She fitted her gleaming body, bending her stick-thin limbs easily, into the waiting seat at the head of the conference board. Her turban flashed two new jewels, her personal selection from that hoard the Shagga Voice had reluctantly bestowed.
"Nothing of great import, Veep. Routine merely." He was of the old Terran stock, and the pride of such sometimes got out of hand. Though he had come up through the ranks and knew exactly how he stood and how firm that standing might be considered at present. Now he began to rattle off his report and Tetempra listened, twice condescending to tap out a note on her own recorder.
There was a new market for Kamp opening up in the northwest sector. And the illegal trade in Varg furs was showing a generous profit. So good a one it might even be well to see that the Jack outfit in charge of that poaching be replaced by one of the Guild's own fleet. Have Fengal evaluate that. The rest was petty, planet-bound stuff. He was deliberately smothering her in such details, hoping to bore her so that she would be adverse to more than very random checkings on such activities as he had managed to corner under his own control. There were a number of those—yes, this servant must be bound to the orders of those over him and not free to meddle on his own.
But she allowed him to come to the end of his dull reporting and did not interrupt. Although twice she made mental note of matters her own special eyes and ears were going to check on.
"And you bring us new business, Veep—?"
She narrowed the slight slit of her inner eyelids. He certainly must be watched. Business for "us" indeed! Did he rank himself as one who could speak at any time for the Guild?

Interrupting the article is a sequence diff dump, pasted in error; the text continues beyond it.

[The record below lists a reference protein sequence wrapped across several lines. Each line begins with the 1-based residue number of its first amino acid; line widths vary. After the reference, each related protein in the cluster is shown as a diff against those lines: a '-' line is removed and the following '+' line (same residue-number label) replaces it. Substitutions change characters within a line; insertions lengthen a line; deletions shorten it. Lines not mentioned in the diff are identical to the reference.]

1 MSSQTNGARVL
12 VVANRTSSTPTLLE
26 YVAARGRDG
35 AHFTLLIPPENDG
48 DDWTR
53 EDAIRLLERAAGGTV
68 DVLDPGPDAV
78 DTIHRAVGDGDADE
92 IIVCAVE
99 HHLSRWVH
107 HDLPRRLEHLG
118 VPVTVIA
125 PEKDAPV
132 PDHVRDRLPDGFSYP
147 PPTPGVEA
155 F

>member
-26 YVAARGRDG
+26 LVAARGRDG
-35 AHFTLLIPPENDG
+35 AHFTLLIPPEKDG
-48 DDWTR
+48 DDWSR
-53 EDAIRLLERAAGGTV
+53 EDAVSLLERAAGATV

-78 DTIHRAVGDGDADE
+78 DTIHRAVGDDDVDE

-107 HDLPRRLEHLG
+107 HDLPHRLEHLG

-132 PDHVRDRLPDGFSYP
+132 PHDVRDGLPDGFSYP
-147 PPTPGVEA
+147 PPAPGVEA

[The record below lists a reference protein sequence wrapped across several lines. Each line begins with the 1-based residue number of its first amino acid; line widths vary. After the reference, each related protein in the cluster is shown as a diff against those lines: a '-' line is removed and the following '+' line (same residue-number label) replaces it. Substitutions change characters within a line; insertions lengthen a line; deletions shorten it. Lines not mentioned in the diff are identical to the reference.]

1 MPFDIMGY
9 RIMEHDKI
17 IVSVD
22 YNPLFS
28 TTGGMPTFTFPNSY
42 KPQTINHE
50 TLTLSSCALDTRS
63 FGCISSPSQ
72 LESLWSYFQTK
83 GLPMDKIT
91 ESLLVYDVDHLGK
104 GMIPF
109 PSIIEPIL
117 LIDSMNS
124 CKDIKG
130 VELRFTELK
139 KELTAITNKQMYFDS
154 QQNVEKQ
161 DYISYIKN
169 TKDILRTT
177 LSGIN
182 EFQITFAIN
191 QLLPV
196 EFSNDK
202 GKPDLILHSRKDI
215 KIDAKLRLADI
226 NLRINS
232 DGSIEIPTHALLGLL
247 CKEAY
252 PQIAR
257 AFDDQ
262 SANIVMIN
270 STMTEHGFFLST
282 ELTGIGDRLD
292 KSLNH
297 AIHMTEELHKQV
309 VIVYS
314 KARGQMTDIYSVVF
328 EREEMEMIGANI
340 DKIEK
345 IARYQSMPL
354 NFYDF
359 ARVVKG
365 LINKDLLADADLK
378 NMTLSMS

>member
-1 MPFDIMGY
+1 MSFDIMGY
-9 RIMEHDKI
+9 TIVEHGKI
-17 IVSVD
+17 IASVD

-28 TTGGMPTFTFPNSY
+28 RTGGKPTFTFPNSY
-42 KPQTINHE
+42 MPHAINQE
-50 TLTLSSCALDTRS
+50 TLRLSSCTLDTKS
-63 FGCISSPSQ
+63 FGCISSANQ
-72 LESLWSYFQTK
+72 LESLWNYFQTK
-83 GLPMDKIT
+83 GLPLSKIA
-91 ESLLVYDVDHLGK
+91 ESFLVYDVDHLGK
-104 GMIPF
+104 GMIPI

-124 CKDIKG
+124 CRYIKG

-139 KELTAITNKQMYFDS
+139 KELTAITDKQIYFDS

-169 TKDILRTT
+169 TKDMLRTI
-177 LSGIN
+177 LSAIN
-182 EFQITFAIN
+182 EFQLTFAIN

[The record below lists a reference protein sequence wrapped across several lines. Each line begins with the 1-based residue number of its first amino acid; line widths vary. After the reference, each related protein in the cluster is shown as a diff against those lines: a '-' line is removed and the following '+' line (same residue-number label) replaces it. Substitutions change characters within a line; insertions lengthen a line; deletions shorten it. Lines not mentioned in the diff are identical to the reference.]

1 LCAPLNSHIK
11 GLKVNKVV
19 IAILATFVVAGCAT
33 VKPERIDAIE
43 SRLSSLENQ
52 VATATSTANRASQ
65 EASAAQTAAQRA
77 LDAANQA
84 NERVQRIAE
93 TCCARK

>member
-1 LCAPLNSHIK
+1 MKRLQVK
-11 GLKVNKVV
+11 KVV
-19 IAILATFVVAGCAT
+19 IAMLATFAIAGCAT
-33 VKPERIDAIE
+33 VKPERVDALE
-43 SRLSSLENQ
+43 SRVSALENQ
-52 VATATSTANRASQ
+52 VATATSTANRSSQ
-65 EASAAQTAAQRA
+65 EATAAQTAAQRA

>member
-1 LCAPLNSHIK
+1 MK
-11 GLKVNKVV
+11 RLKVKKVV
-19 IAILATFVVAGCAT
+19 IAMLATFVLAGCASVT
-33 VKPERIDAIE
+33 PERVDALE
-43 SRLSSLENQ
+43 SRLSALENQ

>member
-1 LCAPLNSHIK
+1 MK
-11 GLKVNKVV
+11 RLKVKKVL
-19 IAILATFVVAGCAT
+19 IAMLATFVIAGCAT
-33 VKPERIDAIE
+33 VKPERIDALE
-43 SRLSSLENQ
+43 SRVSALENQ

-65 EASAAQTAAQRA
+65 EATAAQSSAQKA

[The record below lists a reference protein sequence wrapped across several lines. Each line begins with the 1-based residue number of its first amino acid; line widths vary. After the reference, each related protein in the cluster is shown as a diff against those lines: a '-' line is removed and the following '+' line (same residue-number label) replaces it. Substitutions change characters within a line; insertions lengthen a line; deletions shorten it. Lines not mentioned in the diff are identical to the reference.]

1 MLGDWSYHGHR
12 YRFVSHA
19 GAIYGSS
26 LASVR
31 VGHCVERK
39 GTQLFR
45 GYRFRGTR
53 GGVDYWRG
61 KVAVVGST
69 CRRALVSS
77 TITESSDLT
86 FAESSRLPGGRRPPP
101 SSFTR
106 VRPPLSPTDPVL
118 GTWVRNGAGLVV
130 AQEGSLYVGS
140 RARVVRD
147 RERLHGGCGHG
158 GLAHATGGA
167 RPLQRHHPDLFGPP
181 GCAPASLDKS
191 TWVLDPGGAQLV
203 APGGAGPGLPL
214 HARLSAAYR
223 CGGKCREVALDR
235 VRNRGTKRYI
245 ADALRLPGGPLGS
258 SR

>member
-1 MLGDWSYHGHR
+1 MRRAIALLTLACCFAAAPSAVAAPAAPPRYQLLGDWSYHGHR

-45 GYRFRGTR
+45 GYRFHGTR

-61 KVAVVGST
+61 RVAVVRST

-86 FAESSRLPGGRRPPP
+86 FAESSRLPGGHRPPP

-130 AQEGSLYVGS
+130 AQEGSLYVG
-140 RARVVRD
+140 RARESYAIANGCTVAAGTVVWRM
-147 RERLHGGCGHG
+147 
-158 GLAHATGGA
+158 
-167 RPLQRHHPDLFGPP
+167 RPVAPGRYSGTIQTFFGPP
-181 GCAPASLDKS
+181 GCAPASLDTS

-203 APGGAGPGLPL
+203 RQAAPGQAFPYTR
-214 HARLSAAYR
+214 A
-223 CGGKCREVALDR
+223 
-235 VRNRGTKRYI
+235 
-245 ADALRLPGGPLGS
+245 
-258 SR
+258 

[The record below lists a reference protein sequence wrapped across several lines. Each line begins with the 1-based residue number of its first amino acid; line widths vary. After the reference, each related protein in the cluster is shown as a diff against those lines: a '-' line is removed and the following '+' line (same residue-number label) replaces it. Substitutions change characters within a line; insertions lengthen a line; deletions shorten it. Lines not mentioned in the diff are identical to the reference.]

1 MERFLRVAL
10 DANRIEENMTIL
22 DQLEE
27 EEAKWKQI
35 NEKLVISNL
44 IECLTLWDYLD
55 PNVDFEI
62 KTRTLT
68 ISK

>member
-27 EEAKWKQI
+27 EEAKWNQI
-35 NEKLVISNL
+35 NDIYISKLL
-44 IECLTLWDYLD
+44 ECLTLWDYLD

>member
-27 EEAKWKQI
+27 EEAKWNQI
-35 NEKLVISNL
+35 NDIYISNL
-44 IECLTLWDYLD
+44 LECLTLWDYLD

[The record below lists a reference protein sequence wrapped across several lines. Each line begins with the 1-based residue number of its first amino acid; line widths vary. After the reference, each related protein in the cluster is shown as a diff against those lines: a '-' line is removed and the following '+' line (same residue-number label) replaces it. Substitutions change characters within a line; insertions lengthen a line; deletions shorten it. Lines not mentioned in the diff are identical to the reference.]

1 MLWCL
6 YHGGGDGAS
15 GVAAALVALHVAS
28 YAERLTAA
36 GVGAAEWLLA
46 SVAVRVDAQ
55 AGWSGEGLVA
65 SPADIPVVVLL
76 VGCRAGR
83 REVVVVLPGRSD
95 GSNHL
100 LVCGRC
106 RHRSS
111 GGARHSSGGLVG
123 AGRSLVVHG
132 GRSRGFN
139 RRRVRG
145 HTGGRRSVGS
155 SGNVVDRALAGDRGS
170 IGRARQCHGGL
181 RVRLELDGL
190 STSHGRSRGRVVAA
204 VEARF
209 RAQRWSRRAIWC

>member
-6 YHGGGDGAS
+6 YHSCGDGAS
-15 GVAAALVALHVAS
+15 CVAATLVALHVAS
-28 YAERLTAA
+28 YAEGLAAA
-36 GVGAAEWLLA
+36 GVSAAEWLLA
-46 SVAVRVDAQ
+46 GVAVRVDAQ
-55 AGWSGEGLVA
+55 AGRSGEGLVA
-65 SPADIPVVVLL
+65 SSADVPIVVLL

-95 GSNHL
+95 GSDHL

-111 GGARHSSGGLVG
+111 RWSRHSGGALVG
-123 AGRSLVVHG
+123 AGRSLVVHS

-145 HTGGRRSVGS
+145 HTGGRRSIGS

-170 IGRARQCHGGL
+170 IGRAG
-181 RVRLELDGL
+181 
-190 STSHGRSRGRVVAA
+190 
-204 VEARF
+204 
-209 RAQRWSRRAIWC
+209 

"There will be a conference at the hour of the second moon rise," she made no direct answer to such effrontery and was even more irritated that he did not seem to be aware of the snub. "Summon all department heads—"
"Lan Te is on the eastern continent."
"Send out the summons." She made no other comment but raised her long hand in a gesture he could not overlook as meaning dismissal.
For several minutes she sat playing with her personal recorder, slipping it back and forth in her fingers as she thought, trying to fit one bit of information to another in order to form the whole upon which a decision must be based.
Then she spoke to the voice box at her right hand.
"Send in the one who waits—"
The woman who appeared in answer to that abrupt summons wore a shabby spacer uniform, its badges proclaiming her a communication expert, but those were tarnished. In all she gave the appearance of one perhaps bumped from a berth and unable to make a new connection.
Her face was bloated, the cheeks distended and shivers ran over her body. The Veep studied her.
"Very, very good, Ho-Sing. An excellent disguise. And what do you have for me?"
"The Zacathan and his guard were kidnapped and have left planet on a Tssekian Force fighter. It seems that one of the Horde Commanders, Sopt s'Qu, took him from his quarters at the Auroa Inn. They did it by flitter and loaded the prisoners on board at once—they had been stassed— the guard looked near death. The ship lifted them as soon as possible."
When the woman stopped speaking Tetempra clicked her long nails on the tabletop.
"We knew that the Tssekians might try this," she said, "they moved fast."
"They had another passenger also, Veep."
The nails were now motionless.
"A woman of Asborgan—one of those trained to give pleasure—and of the highest rank—those called Jewelbright."